3. This is great. Bilingual education is so crucial, especially in places like California (my current state), and yet I feel like it is so often on the chopping block or not even part of the conversation. In my home town, there was one dual-language model school at the elementary and middle school level, and the kids there were thriving. We always win when we can work together and reciprocate cultural learning experiences instead of forcing on paradigm onto everyone ever.

  4. Great post, and thank you for writing this! (And being a bilingual educator) I agree with everyone here in it’s sort of baffling that bilingual education would ever be considered anything but good.

    Our school district has one Spanish Immersion school (and the kids who need to learn English go there too). It’s pretty amazing. My daughter will attend a school closer to home, but she will at least start Spanish classes at the age of six.

  5. Muy bien, Mona! I went to a French Immersion school through middle school and I can’t understand why anyone would be opposed to bilingual education of any kind. It’s ridiculous to me that there aren’t MORE bilingual education programs in all languages!

  6. Well said! I’m glad to read about people fighting for bilingual education!

    I grew up in Toronto and was in “Extended French” until graduating High School. “Extended French” no longer exists in elementary school (to my knowledge), but was a middle ground in the early years: double the time of French per day as the “English” kids but not all in French like the “Immersion” kids. In high school we did French Language/Lit each year plus at least 2 other subjects in French. I’m rambling on, but I was so glad to have this middle road as I am not strong in science and math and could not have coped with studying them in French but thoroughly enjoyed “Politiques” and “Histoire”.

    I love bilingual education and think it is incredibly important. I have seen no convincing arguments that demonstrate that it in any way limits children’s English comprehension. My only hitch is that I keep spelling “government” as “governement” which isn’t correct in any language. :)

  7. If it wasn’t for bilingual education I would have never learned English. I came to the US when I was 12 and was in a bilingual class for about two years. Although, the material was in Spanish, we still had English class and because we were a small class, the teacher was actually able to individually help us. I do agreed that we were separated from what we called ‘mainstream’ students but after the two years in bilingual class, I transitioned into what we called an ‘ESL'(which was a sort of in-between transitioning class) and then into a ‘mainstream’ class. I think that if I had come to this country and have been put into a regular class, I would have never made it past 7th grade. My parents have forced me to speak and write in Spanish, so thankfully I can say I’m fully fluent. Sure, my English grammar is not amazing..but that’s mostly my own laziness.

  8. Great article! My daughter will begin her French Immersion schooling in September and I have been collecting as much info as I can. In our city in Alberta, Canada there is French Immersion (entirely French) and Spanish Bi-lingual programs (50-50). I can’t even imagine why there would be argument against bilingual education. World view anyone?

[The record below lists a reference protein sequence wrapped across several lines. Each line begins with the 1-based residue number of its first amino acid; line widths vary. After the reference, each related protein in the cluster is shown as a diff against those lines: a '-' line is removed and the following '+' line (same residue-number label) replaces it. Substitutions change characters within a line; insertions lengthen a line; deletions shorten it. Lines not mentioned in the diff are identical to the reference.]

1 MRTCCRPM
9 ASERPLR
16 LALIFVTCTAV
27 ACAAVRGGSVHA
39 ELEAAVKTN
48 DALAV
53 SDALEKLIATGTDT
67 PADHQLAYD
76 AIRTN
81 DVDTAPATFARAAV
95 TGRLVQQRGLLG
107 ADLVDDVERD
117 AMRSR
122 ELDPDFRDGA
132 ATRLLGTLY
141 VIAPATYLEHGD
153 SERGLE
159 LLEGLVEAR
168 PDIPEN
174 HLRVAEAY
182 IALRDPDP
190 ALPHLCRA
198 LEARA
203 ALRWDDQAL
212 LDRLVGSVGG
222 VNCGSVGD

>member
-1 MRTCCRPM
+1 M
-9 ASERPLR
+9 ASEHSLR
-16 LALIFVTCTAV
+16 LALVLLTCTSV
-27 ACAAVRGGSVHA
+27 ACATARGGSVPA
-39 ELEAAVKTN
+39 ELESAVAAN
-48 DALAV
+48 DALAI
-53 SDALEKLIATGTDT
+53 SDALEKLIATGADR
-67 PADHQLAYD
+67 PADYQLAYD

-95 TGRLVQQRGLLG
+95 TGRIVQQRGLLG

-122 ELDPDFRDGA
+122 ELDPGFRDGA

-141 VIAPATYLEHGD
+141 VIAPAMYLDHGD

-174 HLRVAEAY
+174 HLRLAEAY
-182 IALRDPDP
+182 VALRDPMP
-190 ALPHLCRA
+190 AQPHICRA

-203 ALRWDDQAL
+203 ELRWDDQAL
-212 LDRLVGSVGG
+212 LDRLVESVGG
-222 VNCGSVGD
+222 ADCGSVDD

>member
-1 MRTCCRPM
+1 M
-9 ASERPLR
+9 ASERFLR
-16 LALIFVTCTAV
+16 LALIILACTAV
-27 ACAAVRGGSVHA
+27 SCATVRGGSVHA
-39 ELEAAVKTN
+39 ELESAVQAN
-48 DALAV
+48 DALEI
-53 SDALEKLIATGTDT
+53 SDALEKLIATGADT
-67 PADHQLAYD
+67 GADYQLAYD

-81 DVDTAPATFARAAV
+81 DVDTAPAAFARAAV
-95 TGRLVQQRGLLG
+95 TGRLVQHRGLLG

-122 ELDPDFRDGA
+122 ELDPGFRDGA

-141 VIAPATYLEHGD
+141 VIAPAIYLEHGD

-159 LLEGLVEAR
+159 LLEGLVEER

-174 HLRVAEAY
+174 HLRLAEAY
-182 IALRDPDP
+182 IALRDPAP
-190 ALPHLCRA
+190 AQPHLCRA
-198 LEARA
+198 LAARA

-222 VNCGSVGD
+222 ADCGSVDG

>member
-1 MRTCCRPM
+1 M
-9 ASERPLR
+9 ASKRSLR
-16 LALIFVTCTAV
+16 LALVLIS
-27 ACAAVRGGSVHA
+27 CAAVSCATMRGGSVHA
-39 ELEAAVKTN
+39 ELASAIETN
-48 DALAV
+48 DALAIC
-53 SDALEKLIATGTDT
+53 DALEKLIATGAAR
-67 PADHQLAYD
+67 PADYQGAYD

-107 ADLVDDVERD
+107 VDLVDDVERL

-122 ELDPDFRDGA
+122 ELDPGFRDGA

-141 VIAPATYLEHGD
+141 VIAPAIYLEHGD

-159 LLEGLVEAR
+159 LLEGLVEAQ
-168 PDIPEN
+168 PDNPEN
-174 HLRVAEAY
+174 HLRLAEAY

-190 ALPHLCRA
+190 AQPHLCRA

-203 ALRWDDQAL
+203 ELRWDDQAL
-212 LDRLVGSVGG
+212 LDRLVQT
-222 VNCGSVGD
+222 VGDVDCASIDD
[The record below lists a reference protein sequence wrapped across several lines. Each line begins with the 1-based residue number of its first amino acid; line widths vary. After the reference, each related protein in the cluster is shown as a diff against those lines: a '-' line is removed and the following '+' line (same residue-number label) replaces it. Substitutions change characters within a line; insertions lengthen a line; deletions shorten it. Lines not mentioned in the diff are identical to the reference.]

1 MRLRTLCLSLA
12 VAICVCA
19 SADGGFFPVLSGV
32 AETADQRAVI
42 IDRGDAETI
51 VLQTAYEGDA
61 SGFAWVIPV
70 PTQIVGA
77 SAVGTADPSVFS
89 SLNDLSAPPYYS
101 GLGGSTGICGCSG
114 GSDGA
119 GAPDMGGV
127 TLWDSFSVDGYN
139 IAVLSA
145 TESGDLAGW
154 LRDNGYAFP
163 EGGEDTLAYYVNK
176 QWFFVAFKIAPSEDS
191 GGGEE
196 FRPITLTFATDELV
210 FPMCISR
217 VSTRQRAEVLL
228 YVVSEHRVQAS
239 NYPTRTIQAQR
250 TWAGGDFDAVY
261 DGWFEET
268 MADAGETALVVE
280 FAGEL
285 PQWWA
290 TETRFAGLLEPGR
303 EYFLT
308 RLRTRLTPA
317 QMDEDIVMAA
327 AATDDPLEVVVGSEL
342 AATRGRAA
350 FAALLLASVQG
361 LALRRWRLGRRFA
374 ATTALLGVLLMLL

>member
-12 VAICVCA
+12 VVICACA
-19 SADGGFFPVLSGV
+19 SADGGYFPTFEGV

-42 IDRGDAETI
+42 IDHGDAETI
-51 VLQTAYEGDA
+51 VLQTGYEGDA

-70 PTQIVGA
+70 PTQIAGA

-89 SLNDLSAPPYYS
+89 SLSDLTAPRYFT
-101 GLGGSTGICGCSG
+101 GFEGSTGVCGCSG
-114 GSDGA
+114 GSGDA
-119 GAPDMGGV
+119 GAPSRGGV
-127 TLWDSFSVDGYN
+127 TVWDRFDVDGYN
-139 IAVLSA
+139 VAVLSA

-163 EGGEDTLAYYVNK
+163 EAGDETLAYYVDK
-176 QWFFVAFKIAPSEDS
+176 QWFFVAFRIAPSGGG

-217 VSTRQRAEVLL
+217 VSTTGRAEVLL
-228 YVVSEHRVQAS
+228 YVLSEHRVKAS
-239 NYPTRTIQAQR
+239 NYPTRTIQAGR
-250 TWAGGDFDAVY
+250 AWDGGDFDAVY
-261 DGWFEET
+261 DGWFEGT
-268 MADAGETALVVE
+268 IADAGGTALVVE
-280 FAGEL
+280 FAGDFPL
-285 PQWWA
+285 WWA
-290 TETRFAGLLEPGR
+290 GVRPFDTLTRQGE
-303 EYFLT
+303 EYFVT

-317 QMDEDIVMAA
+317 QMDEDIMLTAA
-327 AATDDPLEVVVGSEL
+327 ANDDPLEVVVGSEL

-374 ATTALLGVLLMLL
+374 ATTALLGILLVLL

9. Standing ovation! Only good things can come from quality bi-lingual education, for every student. Being bi-lingual can increase job opportunities – even and especially for students who don’t go on to a post-HS education. Bi-lingual learning can help comprehension and higher level thinking skills in both languages. For heaven’s sake, being at least bi-lingual is one of the first requirements to joining a fancy government acronym job.

    I think a practical stumbling block to the success of these programs is a lack of bi-lingual teachers. I think it’s hard to lure qualified potential teachers into the field when being bi-lingual opens up so many other opportunities, much like the shortages in math and science. Three cheers for teachers like you who did chose education.

  10. Thank you for doing this. I have never, ever understood America’s aversion to bilingual programs and bilingual life. If it benefits children (and is shown to do so in scientific studies) then why on Earth would anybody be upset with it? Bah. It’s so narrow minded it makes me sad.

    1. Agreed. I can’t wrap my head around how it could possibly be bad to educate children to be fluent in two (or more) languages. Bilingual children have every advantage in life – they even learn third and fourth languages more easily than kids who grew up speaking only one language. There is no reason to oppose bilingual education except for xenophobia, bigotry, and completely unproven fears that kids who get to speak their native language sometimes won’t ever integrate (which is nonsense). In fact, the class hypocrisy is pretty astounding in this area; wealthy parents try to get their kids learning French and Mandarin from preschool, after all. But when we’re talking about kids who speak Spanish in the home, suddenly it’s a different story?

      On a personal note, I’m forever angry at my mother, who speaks six or seven languages easily (also a formerly bilingual child) for failing to teach me a second language when I was young enough to learn it easily.

  11. Great post!

    It is a serious shame that this, and many issues in the teaching profession, have become political issues. The importance of supporting students in their actual learning (ie – math and comprehension skills) while also supporting their English language acquisition is impossible to ignore – so how do so many do this?

    Especially surprising and frustrating is that bilingual education is being pulled from states where immigration is highest. Its amazing to me that the people who take issue with Spanish becoming a national language are also the ones who want to pull bilingual education. How are these students to successfully transition into the English speaking American landscape? Perhaps they just don’t want them to.

    Thanks again for a great post!